I desperately wanted to like Alien Covenant, if not simply for the fact that they killed off James Franco within the first 5 minutes. Unfortunately, I found it to be a grossly derivative rehashing of “best of” moments from other Alien and rogue AI movies. By the time the credits roll, it’s clear that the “Engineers” from Prometheus not only developed the xenomorphs, but also created a virus that activated in 1987 and wiped out all creativity in Hollywood.
The plot is basically this:
In about 100 years, humanity has advanced to the point where we can create huge interstellar spaceships crewed with absolute morons, Danny McBride, and the daughter of actor Sam Waterston. A solar flare interrupts their trip so that they can receive a recorded message from the sole survivor of Prometheus mission singing “Country Roads” and change course to investigate.
No, I am not making this up.
Once they arrive it becomes quite evident that not a single member of the crew or the ship’s other 2000 inhabitants who are tasked with colonizing another planet, were ever trained in exobiology. Also, none of them have apparently ever seen a James Cameron or Ridley Scott movie before. They all received automatic weapons training, however. So I’m thinking that in the year 2100, everyone is a Republican.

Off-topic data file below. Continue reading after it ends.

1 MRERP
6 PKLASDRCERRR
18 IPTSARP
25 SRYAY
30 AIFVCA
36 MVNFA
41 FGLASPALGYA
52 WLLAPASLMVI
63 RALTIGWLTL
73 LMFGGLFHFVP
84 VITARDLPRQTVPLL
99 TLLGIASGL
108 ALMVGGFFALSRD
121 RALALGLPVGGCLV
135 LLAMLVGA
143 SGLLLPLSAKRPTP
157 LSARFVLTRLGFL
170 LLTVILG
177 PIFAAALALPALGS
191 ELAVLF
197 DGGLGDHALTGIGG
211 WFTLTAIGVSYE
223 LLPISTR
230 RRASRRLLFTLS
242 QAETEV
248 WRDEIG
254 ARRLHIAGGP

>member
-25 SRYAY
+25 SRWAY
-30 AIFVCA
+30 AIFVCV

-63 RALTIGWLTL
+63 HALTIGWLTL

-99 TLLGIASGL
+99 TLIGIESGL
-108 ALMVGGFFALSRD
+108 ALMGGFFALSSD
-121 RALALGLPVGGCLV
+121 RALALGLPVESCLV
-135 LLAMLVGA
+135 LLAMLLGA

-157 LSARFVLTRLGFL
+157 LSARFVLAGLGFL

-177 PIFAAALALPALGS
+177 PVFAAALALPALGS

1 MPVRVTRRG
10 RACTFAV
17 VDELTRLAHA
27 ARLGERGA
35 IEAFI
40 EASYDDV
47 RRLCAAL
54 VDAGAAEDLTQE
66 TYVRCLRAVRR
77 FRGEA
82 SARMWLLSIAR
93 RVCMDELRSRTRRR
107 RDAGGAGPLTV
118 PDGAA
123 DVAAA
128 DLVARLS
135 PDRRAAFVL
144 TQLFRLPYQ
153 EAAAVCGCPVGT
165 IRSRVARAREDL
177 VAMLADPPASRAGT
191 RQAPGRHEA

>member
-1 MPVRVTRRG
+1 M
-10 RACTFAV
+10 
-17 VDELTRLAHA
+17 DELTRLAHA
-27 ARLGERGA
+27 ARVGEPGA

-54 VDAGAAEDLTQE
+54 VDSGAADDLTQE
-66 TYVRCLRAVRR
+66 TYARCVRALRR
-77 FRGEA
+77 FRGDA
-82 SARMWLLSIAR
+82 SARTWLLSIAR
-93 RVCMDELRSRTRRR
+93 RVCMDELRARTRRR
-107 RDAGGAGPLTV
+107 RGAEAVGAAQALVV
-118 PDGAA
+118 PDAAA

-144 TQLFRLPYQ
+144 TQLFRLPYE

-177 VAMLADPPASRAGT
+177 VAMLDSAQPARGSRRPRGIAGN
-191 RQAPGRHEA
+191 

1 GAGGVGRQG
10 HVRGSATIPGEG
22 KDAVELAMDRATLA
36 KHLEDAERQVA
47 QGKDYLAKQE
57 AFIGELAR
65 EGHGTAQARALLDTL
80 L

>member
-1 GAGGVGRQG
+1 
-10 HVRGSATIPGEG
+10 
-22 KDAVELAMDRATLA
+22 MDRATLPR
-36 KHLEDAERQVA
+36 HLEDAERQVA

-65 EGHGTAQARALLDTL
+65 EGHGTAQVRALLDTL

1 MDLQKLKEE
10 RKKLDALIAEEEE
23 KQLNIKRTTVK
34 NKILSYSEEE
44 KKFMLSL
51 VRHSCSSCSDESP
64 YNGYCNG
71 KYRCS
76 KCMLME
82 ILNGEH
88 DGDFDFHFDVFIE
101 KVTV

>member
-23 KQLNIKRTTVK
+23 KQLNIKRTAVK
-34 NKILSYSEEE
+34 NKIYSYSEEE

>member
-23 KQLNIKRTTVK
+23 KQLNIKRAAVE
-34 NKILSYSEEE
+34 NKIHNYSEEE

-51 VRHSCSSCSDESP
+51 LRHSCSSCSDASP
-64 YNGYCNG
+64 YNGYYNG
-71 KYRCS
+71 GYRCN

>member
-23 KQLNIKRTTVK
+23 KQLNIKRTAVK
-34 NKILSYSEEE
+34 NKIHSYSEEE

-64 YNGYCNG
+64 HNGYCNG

On the bright side, the crew member who lights up a Marlboro on the strange, new planet is the first one to die. Apparently he never got the Surgeon General’s memo that smoking and alien spores are bad for your health.
This, of course, is followed in short order by the blatant ignoring of quarantine procedures and series movie continuity. Also, we see the use of firearms within a spaceship because in the future, there’s nothing that could possibly go “boom” on a spaceship. Oh, wait… no.
Anyway, the surviving crew members meet up with the android “David” from Prometheus who’s been living on this alien world for 10 years. Apparently, “David” has developed a deep hatred of humanity because his creator foolishly gave him access to Facebook and Instagram. This triggers his built-in HAL-9000 subroutines to further drive the plot towards an ending that should surprise absolutely no one at all.
In summary, a more appropriate title for this movie would have been “Alien: Been there, done that.”